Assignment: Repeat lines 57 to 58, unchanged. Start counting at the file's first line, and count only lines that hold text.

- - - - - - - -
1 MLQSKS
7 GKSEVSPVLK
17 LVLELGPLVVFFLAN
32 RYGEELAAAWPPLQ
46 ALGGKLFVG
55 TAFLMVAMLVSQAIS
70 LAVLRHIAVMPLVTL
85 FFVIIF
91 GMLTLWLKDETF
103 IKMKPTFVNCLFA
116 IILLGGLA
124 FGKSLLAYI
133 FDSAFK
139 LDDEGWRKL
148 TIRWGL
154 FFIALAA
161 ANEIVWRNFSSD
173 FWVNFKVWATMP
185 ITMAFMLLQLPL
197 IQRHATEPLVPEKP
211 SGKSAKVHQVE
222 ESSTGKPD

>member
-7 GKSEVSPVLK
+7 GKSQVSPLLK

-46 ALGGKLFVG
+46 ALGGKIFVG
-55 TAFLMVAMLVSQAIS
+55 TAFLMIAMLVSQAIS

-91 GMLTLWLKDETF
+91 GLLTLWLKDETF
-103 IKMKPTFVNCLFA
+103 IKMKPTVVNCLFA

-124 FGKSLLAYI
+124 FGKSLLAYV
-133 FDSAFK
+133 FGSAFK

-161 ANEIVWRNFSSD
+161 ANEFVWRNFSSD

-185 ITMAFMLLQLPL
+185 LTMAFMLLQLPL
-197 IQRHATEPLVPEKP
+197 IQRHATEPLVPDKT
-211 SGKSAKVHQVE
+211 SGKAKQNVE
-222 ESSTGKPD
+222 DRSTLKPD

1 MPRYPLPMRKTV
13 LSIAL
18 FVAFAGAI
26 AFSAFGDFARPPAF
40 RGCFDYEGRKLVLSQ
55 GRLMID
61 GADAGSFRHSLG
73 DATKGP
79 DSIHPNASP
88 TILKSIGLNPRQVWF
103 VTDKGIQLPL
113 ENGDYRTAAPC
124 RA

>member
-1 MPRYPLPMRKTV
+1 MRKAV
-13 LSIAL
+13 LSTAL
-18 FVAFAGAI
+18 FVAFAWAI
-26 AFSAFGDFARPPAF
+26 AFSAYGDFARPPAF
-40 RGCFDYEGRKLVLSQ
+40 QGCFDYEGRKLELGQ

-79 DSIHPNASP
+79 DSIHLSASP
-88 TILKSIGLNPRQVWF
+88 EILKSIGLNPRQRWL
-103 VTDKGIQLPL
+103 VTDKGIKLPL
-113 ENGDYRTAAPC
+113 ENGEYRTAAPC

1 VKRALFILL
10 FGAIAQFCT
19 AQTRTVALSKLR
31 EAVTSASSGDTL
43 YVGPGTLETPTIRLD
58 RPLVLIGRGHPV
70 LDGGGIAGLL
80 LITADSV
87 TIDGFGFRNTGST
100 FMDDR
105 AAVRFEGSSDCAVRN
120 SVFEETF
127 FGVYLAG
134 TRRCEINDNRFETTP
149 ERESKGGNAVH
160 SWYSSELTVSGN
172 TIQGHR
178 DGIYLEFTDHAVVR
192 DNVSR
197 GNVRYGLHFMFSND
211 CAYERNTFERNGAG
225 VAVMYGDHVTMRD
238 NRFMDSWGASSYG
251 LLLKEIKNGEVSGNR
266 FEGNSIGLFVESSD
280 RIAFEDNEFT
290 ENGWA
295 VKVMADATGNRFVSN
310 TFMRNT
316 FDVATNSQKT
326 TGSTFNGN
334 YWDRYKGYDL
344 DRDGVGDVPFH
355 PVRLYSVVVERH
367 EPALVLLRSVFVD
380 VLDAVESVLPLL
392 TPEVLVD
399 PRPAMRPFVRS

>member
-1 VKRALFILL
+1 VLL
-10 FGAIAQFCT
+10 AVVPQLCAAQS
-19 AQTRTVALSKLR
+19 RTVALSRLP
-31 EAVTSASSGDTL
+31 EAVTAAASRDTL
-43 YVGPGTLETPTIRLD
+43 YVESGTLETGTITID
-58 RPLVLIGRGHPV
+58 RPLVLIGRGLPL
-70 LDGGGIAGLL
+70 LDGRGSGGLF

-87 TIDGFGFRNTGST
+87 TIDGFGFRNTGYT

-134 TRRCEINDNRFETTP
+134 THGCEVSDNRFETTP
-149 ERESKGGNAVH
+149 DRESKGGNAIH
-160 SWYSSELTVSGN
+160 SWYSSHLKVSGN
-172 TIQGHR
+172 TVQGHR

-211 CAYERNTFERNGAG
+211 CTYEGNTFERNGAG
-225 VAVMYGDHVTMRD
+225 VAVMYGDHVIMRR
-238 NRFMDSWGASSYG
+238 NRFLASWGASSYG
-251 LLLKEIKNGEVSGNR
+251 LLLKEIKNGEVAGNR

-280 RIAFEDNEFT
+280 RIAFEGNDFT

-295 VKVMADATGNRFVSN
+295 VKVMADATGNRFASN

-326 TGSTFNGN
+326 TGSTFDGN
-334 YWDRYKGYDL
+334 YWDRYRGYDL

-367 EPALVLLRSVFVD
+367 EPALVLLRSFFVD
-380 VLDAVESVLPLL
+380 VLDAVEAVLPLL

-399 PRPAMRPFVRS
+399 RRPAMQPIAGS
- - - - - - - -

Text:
88 TILKSIGLNPRQVWF
103 VTDKGIQLPL